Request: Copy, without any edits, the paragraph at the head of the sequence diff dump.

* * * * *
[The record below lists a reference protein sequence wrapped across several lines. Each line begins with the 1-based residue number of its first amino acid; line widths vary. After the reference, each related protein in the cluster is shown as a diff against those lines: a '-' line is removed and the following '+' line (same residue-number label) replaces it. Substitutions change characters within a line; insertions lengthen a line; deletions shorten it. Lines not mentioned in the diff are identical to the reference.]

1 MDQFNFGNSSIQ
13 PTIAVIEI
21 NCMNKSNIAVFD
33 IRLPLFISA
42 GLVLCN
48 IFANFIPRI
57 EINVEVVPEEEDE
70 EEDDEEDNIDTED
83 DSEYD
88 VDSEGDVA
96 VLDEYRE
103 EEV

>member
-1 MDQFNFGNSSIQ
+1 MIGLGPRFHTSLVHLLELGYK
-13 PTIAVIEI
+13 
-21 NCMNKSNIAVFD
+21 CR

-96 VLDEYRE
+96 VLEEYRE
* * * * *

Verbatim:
[The record below lists a reference protein sequence wrapped across several lines. Each line begins with the 1-based residue number of its first amino acid; line widths vary. After the reference, each related protein in the cluster is shown as a diff against those lines: a '-' line is removed and the following '+' line (same residue-number label) replaces it. Substitutions change characters within a line; insertions lengthen a line; deletions shorten it. Lines not mentioned in the diff are identical to the reference.]